Diagnosis of Gender Dysphoria

By Dr Ananya Mandal, MD

Gender dysphoria is a condition where then person identifies himself or herself with the opposite of their original biological sex. This is not a mental disorder. However, some people may need therapy.

Diagnosis of gender dysphoria is thus important to rule out other concurrent or underlying mental disorders like anxiety, depression etc. (1)

A multidisciplinary team is required for diagnosis

Assessment of persons with gender dysphoria and diagnosis of the condition is a multidisciplinary action.

A detailed psychiatric history, psychosexual development and behavior history, neuropsychological testing and behavioral analysis may be needed.

The team may comprise of:

  • Psychiatrists
  • Psychologists
  • Neurologists
  • Endocrinologists (who specialize in hormonal functions)
  • Urologists (who specialize in the urinary tract and its abnormalities)
  • Behavioral and occupation therapists
  • Counsellors etc.

Gender dysphoria must be separated from homosexuality. Not all persons with gender dysphoria are homosexual. (1, 2)

Two phase diagnosis

Diagnosis may be a challenge since results of psychological testing may not be conclusive.

The International Harry Benjamin Gender Dysphoria Association lays down guidelines for a two phase diagnosis. (1)

  • Phase I – Diagnosis is based on the Diagnostic and Statistical Manual for Mental Disorders IV (Text Revision) or DSM – IV TR.
  • Phase II – Here the patient is assessed if he or she can live in the desired sex role permanently. This involves family information and counselling and name change. Hormonal therapy, gender re-assignation surgery and psychotherapy is administered as needed.

Ruling out other diagnosis

Differential diagnosis or other diagnosis that need to be ruled out during assessment of a suspected person with gender dysphoria include (1):–

  • Nonconformity to stereotypical sex role behaviors
  • Transvestic fetishism – The person may have a sexual fetish with cross dressing
  • Concurrent congenital intersex condition – The person may have ambiguous genitalia
  • Schizophrenia

Criteria for gender dysphoria diagnosis according to DSM V guidelines

The criteria for diagnosis according to the latest DSM V proposed guidelines is broken down into in children and in adolescents and adults. (3, 4):

DSM V diagnosis in children

In children –

  1. A definite difference between experienced/expressed gender and the one assigned at birth of at least 6 months duration. At least six of the following must be present:
    1. Persistent and strong desire to be of the other sex or insistence that they belong to the other sex
    2. In males a strong preference for cross-dressing and in female children a strong preference for wearing typical masculine clothing and dislike or refusal to wear typical feminine clothing
    3. Fantasising about playing opposite gender roles in make-belief play or activities
    4. Preference for toys, games, or activities typical of the opposite sex.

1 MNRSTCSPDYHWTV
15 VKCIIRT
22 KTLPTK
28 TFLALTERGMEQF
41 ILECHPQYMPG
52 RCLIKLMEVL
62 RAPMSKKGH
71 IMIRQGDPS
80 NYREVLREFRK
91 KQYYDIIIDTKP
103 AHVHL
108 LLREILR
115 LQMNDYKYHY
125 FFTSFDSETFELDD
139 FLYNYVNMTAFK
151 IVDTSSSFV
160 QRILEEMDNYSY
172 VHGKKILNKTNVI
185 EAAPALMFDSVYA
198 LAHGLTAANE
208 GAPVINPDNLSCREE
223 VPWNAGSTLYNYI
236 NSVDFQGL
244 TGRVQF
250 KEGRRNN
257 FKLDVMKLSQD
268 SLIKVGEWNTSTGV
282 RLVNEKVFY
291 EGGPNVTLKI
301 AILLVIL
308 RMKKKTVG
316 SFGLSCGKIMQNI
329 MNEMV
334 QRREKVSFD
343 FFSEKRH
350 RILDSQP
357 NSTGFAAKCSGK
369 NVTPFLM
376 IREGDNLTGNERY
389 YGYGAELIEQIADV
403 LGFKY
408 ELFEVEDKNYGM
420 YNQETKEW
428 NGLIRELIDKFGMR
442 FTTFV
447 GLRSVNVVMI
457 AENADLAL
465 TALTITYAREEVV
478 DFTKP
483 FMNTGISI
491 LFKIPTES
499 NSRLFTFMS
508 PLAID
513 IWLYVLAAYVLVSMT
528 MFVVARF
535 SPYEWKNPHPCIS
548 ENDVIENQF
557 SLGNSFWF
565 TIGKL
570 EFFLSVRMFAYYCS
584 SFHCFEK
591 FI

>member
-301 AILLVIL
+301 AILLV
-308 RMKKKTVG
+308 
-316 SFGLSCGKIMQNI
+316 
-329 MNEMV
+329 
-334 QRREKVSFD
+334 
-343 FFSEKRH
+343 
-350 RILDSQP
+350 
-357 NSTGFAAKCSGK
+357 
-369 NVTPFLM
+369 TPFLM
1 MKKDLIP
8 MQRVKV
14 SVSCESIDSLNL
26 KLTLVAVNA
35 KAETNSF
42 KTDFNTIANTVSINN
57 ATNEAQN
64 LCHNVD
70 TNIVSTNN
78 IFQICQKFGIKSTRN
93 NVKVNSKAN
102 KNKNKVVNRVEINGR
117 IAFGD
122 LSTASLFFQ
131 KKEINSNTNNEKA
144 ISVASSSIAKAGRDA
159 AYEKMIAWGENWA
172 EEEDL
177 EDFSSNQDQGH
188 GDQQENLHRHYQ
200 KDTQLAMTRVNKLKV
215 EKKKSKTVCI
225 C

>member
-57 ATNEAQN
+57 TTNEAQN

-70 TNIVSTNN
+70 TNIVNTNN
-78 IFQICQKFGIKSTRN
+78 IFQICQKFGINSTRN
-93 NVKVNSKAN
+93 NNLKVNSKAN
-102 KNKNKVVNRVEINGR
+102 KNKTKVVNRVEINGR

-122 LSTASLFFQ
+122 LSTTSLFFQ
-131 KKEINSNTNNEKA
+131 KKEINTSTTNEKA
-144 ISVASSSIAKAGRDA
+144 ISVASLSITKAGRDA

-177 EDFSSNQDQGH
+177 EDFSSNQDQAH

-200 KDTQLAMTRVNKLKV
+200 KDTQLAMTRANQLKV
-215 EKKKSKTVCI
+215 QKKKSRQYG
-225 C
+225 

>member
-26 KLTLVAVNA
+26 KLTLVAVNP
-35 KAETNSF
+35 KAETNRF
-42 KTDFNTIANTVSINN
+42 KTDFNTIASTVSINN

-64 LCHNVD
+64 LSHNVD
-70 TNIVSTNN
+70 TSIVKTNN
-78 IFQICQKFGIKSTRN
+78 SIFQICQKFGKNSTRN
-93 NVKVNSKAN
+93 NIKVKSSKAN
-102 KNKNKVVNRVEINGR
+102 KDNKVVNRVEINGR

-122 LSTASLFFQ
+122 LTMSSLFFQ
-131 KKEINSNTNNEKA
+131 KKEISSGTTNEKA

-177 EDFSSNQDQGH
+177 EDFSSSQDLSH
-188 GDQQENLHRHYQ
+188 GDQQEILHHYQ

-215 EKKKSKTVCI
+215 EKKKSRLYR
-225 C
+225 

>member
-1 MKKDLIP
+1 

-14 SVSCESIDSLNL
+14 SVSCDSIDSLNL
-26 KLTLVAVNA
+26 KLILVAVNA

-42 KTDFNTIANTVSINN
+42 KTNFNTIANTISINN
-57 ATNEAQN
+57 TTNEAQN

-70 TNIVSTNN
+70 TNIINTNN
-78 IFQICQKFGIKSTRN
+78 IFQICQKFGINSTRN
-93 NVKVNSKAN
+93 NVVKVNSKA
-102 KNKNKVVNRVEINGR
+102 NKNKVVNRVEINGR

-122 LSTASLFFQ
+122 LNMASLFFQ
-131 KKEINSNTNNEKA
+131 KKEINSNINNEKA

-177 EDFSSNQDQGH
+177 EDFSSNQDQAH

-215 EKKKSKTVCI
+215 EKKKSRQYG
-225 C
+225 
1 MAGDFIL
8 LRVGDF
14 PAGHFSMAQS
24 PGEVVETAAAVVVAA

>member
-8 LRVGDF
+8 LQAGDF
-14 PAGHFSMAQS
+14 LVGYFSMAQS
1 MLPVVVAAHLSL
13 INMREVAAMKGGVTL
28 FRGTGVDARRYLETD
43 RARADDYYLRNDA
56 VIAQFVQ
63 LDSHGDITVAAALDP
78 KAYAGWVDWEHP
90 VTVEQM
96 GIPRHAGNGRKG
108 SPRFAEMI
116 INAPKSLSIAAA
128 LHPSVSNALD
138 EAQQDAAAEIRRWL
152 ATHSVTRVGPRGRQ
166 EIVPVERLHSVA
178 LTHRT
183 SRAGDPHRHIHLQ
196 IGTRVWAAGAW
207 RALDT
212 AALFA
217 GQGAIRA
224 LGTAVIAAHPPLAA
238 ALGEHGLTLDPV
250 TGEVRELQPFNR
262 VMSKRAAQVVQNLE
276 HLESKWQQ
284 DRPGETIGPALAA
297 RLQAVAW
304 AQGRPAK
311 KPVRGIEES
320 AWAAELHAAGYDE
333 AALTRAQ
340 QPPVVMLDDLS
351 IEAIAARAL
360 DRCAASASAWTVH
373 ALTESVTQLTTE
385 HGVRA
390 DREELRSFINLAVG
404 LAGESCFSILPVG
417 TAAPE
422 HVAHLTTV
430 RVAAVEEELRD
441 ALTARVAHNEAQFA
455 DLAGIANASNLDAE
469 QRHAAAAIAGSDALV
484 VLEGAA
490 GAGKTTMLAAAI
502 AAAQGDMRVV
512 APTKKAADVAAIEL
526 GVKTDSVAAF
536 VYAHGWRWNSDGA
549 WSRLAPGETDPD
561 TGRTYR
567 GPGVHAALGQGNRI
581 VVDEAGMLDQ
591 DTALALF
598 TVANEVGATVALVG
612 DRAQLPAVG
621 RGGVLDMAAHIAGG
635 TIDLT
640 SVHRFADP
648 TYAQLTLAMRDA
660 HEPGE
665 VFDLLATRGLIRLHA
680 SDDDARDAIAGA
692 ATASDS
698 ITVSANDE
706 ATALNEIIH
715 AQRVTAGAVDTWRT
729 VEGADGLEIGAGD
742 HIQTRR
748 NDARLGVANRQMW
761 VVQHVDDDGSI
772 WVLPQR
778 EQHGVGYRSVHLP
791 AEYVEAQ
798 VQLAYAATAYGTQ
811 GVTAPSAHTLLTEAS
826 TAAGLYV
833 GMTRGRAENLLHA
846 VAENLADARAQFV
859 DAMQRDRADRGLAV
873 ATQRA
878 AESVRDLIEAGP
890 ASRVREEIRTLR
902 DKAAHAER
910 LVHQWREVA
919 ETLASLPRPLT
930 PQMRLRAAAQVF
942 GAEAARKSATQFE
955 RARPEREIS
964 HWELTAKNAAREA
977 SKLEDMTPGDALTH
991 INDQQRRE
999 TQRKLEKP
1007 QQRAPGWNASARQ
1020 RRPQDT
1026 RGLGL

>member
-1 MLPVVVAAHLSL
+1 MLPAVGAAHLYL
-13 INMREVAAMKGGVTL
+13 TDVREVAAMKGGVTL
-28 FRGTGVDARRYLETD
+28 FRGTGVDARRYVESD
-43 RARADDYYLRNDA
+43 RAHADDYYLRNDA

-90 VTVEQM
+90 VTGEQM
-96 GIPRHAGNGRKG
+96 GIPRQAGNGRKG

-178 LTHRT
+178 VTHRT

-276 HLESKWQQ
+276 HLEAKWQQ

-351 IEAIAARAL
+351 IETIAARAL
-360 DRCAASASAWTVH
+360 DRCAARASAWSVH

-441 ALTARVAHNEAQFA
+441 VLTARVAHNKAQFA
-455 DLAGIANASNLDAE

5. Rejection of toys, games and activities conforming to one’s own sex. In boys avoidance of rough-and-tumble play and in girls rejection of typically feminine toys and activities
    6. Preference for playmates of the other sex
    7. Dislike for sexual anatomy. Boys may hate their penis and testes and girls dislike urinating sitting.
    8. Desire to acquire the primary and/or secondary sex characteristics of the opposite sex.
  2. The gender dysphoria leads to clinically significant distress and/or social, occupational and other functioning impairment. There may be an increased risk of suffering distress or disability.

    The subtypes may be ones with or without defects or defects in sexual development.

DSM V diagnosis in adults and adolescents

In adults and adolescents –

  1. A definite mismatch between the assigned gender and experienced/expressed gender for at least 6 months duration as characterized by at least two or more of the following features –
    1. Mismatch between experienced or expressed gender and gender manifested by primary and/or secondary sex characteristics at puberty
    2. Persistent desire to rid oneself of the primary or secondary sexual characteristics of the biological sex at puberty.
    3. Strong desire to possess the primary and/or secondary sex characteristics of the other gender
    4. Desire to belong to the other gender
    5. Desire to be treated as the other gender
    6. Strong feeling or conviction that he or she is reacting or feeling in accordance with the identified gender.
  2. The gender dysphoria leads to clinically significant distress and/or social, occupational and other functioning impairment. There may be an increased risk of suffering distress or disability.

    The subtypes may be ones with or without defects or defects in sexual development.

Edited by , BA Hons (Cantab)

Further Reading

What is Gender Dysphoria?
Gender Dysphoria Causes
Gender Dysphoria Symptoms
Gender Dysphoria Treatments

Last Updated: Feb 24, 2013

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Comments
  1. Henry Hall Henry Hall United States says:

    >>> This is not a mental disorder.

    Does that rather not beg the question as to why Gender Dysphoria absolutely is classified as a mental disorder in the DSM-5?  There are some "not very nice" possible answers to that rhetorical question. What is the real answer?

  2. Henry Hall Henry Hall United States says:

    That does rather beg the question as to why it is classified in DSM-5 as a mental disorder, in spite of not actually being a mental disorder.

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